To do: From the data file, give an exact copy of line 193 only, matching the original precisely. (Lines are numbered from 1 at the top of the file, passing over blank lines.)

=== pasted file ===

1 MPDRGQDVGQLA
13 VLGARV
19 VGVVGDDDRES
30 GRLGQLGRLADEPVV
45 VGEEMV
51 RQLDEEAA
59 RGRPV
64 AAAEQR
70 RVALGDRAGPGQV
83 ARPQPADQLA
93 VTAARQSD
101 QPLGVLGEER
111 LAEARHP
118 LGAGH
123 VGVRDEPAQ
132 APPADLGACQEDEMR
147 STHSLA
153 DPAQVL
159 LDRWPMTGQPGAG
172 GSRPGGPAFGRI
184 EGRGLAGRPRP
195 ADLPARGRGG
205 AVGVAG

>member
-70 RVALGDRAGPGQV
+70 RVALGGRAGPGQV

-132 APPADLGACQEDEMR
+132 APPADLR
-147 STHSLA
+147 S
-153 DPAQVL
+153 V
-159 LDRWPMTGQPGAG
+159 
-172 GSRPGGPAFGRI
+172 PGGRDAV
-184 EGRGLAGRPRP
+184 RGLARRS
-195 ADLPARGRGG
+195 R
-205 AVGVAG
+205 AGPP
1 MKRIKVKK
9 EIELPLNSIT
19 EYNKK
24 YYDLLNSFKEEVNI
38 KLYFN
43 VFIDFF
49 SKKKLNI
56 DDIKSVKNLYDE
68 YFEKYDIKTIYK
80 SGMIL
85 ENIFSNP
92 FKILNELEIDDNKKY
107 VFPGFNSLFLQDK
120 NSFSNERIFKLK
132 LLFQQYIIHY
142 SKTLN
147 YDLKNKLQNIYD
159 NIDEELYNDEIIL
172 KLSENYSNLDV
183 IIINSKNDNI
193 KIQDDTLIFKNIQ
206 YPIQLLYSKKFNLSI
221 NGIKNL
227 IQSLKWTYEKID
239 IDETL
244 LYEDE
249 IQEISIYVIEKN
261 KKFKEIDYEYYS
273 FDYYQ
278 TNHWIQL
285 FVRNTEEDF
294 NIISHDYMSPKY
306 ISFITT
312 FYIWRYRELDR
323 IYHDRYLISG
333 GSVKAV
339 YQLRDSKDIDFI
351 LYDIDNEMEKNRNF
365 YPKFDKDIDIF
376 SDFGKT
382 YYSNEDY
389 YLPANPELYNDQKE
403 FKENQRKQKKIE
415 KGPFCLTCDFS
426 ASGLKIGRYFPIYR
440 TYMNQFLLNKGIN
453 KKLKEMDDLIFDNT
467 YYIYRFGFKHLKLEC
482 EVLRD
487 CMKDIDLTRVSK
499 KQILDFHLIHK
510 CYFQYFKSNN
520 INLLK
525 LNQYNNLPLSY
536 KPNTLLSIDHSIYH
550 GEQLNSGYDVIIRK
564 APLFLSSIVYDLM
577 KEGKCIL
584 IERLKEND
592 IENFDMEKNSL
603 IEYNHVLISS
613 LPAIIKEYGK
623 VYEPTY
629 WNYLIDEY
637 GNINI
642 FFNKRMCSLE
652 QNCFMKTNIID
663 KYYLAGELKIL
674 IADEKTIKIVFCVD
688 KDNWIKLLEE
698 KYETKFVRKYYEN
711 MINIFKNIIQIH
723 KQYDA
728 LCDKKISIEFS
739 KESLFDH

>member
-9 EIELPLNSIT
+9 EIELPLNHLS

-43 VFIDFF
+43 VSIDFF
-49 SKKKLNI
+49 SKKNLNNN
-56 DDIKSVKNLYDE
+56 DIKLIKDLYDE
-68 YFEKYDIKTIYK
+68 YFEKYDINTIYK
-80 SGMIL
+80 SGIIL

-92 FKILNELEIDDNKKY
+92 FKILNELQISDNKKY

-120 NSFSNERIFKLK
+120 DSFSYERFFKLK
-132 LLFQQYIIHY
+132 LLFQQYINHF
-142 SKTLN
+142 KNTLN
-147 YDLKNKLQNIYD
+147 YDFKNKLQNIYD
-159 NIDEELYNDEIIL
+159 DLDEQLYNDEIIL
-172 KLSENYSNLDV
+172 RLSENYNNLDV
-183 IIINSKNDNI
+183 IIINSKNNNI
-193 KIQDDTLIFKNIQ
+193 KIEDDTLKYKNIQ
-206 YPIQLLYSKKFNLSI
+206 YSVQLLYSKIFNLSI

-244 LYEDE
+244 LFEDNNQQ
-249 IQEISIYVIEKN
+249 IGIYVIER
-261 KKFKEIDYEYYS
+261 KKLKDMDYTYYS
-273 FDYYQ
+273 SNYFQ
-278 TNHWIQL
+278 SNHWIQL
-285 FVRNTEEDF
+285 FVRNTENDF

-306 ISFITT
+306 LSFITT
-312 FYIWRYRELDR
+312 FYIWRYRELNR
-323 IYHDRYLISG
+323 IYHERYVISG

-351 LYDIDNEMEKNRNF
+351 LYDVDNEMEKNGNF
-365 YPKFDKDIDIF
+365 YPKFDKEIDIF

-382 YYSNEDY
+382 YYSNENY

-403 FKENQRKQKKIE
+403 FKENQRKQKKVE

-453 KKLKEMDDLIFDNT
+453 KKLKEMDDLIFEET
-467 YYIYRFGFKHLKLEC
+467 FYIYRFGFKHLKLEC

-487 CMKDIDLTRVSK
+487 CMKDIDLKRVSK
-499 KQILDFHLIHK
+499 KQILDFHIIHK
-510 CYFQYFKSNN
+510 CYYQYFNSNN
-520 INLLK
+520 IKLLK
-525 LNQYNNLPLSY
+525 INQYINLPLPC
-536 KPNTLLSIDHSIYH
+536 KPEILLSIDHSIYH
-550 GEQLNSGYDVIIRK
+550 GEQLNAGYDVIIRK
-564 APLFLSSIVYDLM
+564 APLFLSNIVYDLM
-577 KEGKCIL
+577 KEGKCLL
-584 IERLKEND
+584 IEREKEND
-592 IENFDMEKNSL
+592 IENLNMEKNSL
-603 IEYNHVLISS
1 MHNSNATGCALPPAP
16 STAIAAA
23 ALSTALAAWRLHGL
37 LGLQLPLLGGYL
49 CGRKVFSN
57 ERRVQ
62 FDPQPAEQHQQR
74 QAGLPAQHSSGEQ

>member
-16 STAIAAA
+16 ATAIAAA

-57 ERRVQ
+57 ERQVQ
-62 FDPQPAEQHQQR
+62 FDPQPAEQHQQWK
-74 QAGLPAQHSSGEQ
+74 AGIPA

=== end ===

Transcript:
-550 GEQLNSGYDVIIRK